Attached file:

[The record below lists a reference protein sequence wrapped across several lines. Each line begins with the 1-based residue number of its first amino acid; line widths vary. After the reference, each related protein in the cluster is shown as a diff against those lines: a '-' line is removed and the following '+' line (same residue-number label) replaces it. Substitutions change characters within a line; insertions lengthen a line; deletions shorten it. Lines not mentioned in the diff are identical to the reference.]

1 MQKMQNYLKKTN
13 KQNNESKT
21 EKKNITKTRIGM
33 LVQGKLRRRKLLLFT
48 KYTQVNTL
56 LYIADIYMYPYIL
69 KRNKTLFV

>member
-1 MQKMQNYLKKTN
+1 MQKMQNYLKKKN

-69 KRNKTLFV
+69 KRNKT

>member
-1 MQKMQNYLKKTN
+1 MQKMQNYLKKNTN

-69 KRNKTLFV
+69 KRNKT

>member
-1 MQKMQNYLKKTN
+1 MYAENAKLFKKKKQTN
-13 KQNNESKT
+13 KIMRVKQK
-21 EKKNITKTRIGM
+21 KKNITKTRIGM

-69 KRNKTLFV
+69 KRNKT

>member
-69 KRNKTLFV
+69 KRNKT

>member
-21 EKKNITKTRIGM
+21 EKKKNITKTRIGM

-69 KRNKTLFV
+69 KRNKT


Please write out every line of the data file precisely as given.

[The record below lists a reference protein sequence wrapped across several lines. Each line begins with the 1-based residue number of its first amino acid; line widths vary. After the reference, each related protein in the cluster is shown as a diff against those lines: a '-' line is removed and the following '+' line (same residue-number label) replaces it. Substitutions change characters within a line; insertions lengthen a line; deletions shorten it. Lines not mentioned in the diff are identical to the reference.]

1 MQKMQNYLKKTN
13 KQNNESKT
21 EKKNITKTRIGM
33 LVQGKLRRRKLLLFT
48 KYTQVNTL
56 LYIADIYMYPYIL
69 KRNKTLFV

>member
-1 MQKMQNYLKKTN
+1 MQKMQNYLKKKN

-69 KRNKTLFV
+69 KRNKT

>member
-1 MQKMQNYLKKTN
+1 MQKMQNYLKKNTN

-69 KRNKTLFV
+69 KRNKT

>member
-1 MQKMQNYLKKTN
+1 MYAENAKLFKKKKQTN
-13 KQNNESKT
+13 KIMRVKQK
-21 EKKNITKTRIGM
+21 KKNITKTRIGM

-69 KRNKTLFV
+69 KRNKT

>member
-69 KRNKTLFV
+69 KRNKT

>member
-21 EKKNITKTRIGM
+21 EKKKNITKTRIGM

-69 KRNKTLFV
+69 KRNKT